I have an audit customer that is in the process of finishing his basement. The basement foundation walls are poured concrete. He has installed a polyethylene vapor barrier over the concrete wall per his brother's instructions who is a builder. He plans to install unfaced insulation in the 2 by 4 stud walls that are 2 inches away from the concrete wall. He will be also installing drywall and heating the space with his existing HVAC unit. This is an all-electric two story home located in Ohio.
I'm already recommending he seal the entire rim joist with foam since they are leaking a lot of air. The rim joists are currently fitted with faced fiberglass batts. My thoughts are to advise him to also foam the entire basement wall but I'm not sure this is the correct or the best solution. If he decides to install fiberglass batt insulation in the 2 by 4 walls, where should the vapor barrier be installed? The poured cement basement walls are dry with good drainage outside so I'm thinking the vapor barrier should be installed between the drywall and insulation since the basement will be a conditioned space.
Also, review the work of the Pat Huelman and the folks of the Cold Climate Housing Center. Pat and his people have done a lot of work in this area. And he and Dick Stone do a lot of training -- Affordable Comfort, the Duluth EDC conference, etc.
I don't believe any of their work contradicts the info in the "Builder's Guide: Cold Climates" book. But they may well have info on the most recent "miracle" materials out there intended to "allow" building assemblies that will just never work. (Like this goofy idea that you can successfully put a functioning vapor barrier on the warm side of a below-grade concrete wall!)
Your question and the subsequent responses got me thinking.
I tell myself I should know the answer to this question but I found myself wavering a bit.
I have “Cold Climates” but it has been awhile since I have reviewed it and looked at this wall profile.
Out of curiosity I searched the web and here is what I found at an EPA site.
“An appropriate assembly for the inside of a basement wall consists of 1 in. of plastic foam board or closed-cell polyurethane spray foam followed by a stud wall with fiberglass insulation filling the cavities. This assembly is covered with moisture- and mold-resistant gypsum board covered by two coats of latex paint. The foam board serves two purposes: providing a capillary break between the foundation wall and the stud wall and keeping warm, humid basement air away from the earth-chilled foundation. It is good practice to put 1 in. of foam board beneath the sole plate of the stud wall and the basement floor and to leave a ½-in. gap between the basement floor and the bottom of the gypsum board. Doing so provides protection from minor floods and damp concrete floors.”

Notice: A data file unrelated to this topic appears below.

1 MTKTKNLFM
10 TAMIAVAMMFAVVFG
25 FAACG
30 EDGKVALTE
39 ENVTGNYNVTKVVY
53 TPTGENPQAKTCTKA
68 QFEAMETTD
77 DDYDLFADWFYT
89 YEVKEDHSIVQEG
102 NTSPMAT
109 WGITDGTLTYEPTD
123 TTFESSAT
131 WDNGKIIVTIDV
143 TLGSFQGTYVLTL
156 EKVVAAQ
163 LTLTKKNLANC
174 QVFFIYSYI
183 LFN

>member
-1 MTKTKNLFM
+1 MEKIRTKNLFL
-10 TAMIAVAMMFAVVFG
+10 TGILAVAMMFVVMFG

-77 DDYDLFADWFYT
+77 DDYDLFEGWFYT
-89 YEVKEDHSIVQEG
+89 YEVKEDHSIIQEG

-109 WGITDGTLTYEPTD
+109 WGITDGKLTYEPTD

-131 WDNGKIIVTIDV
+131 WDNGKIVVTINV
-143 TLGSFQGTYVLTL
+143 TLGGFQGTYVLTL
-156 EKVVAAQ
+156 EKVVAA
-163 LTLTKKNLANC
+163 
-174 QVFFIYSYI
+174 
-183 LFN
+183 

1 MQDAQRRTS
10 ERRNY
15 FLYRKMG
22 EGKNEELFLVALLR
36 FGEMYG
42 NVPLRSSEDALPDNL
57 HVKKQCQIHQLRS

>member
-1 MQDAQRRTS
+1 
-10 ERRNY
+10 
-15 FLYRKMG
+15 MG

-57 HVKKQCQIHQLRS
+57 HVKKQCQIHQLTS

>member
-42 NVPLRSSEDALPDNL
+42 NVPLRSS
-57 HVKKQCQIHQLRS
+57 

Clicking the link provides additional explanation and context for this strategy.
I wonder if this is consistent with the other resources mentioned. If not i would like to hear others thoughts.
You can find an excellent publication on this question at http://www.buildingscience.com/documents/reports/rr-1003-building-a.... The publication presents many solutions and rates them on several criteria. They also conducted detailed thermal and moisture modeling.
I put 2" XPS on my basement walls as a temporary way to add some insulation before I got to the task of finishing the basement walls. I did not seal the joints between the sheets or the gaps at the top and bottom of the sheets. I had lots of ice on the top of the foundation wall and ice at every joint and gap down to the soil line. A well sealed vapor barrier at the foundation wall is absolutely critical to preventing moisture problems.
After seeing the moisture/ice problems first hand, I think I will insulate the stud walls with closed cell foam to assure that I have no air leaks. This will cost more but the peace of mind is worth it. I live in a very cold climate near Yellowstone National Park. We have had many consecutive days of -20 to -30 F this winter. I am sure this contributed the ice formation behind the XPS and on top of the foundation wall.
Bad link. Try BSC Building America - basements
polyethylene vapor barrier is the most common that the contractors use. See this http://www.agmrenovations.com/safebasement/ incase you need any information
No first-hand experience, but that stuff looks like spray-on bulk water proofing material not moisture seal. And why are they spraying it on after the stud wall was erected and not before?
Since he's also in Ohio and has a great deal of experience, you might want to reach out to Nate Adams at Energy Smart Home Performance for his opinion.